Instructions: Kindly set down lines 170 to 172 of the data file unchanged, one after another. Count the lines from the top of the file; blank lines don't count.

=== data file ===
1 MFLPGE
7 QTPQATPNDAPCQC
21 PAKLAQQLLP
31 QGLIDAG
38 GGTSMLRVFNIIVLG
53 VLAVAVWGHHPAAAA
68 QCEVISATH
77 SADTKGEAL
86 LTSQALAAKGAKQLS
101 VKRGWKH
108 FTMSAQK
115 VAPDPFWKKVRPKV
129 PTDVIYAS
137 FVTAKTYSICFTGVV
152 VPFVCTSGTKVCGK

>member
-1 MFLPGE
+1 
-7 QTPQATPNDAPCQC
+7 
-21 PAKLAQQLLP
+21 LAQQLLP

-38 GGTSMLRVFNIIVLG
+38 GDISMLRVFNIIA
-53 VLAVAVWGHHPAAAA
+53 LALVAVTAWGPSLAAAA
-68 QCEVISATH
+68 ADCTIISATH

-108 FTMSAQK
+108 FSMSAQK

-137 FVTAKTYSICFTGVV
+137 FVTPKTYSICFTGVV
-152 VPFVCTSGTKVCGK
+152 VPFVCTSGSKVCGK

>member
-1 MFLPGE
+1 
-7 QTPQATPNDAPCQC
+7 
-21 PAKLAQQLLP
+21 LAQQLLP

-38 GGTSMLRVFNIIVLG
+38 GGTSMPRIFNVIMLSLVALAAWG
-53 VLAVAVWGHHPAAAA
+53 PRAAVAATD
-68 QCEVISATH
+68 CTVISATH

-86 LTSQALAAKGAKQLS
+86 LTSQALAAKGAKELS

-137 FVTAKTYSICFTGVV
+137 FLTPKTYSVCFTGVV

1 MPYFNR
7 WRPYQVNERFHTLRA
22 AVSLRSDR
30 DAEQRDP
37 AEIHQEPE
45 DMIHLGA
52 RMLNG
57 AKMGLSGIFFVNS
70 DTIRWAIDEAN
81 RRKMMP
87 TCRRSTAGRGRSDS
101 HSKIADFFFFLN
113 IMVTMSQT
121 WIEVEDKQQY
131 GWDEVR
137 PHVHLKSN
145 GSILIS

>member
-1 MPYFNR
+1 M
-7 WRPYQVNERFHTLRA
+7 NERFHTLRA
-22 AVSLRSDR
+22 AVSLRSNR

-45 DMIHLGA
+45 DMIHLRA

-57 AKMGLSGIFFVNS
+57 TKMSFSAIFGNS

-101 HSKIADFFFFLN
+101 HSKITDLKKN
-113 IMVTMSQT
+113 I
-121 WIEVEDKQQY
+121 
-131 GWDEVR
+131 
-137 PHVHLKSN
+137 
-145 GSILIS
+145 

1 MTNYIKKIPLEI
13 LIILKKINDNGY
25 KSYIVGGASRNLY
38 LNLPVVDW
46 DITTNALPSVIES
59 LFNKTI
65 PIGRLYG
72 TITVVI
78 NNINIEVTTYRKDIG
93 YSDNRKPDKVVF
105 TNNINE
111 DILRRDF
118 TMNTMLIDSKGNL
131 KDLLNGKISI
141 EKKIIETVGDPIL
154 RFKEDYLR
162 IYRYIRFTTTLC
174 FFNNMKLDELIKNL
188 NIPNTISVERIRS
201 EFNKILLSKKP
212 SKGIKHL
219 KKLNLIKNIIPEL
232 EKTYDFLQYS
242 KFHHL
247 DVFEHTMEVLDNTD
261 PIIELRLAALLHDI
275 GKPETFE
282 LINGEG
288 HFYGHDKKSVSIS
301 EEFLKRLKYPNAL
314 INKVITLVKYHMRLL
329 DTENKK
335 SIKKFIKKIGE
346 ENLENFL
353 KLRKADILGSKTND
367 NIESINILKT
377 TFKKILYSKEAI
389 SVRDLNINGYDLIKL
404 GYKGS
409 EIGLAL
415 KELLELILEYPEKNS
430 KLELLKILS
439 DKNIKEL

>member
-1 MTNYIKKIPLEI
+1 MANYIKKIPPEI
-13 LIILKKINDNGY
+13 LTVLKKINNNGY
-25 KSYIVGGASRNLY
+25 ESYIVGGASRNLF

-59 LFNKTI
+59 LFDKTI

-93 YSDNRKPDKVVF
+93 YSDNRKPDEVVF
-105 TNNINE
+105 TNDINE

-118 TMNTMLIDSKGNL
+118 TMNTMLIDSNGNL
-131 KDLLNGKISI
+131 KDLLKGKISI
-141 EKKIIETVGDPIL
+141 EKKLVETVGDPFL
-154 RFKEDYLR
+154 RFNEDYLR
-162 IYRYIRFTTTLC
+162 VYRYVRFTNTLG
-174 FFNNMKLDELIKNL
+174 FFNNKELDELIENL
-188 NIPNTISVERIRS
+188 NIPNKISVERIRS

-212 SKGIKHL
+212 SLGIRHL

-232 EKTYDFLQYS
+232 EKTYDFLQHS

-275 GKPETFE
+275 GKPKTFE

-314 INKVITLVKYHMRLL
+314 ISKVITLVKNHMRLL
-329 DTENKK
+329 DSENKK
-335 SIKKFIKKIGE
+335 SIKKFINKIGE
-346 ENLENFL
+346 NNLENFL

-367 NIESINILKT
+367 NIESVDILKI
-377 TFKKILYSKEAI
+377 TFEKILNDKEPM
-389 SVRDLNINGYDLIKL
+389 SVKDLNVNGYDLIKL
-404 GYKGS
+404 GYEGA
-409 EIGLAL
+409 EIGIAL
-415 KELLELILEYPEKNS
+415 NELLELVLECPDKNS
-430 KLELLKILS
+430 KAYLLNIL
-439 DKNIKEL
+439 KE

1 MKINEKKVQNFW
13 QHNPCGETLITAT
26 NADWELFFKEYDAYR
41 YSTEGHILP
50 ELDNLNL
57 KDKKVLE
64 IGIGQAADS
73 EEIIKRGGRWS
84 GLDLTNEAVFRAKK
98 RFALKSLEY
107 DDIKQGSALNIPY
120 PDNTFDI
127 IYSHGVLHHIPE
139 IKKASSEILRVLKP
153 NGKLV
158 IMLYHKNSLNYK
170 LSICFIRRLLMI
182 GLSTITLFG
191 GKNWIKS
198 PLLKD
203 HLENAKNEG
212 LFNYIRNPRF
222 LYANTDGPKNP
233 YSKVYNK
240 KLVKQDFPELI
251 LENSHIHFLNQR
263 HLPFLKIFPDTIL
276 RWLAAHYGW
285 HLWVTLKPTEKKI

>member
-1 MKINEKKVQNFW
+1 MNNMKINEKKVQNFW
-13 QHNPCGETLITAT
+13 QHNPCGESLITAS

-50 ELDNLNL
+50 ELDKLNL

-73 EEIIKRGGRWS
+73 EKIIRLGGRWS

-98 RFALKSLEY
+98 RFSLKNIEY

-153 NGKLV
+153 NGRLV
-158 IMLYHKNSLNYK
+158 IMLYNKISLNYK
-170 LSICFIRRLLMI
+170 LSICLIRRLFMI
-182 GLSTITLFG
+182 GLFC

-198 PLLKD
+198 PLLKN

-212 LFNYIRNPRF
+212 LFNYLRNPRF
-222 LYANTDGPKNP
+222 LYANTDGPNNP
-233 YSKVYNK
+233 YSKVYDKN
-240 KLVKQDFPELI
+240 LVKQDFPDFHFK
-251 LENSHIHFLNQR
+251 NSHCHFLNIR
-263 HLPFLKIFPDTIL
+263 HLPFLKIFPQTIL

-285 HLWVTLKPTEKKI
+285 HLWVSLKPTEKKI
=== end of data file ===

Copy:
-329 DTENKK
+329 DSENKK
-335 SIKKFIKKIGE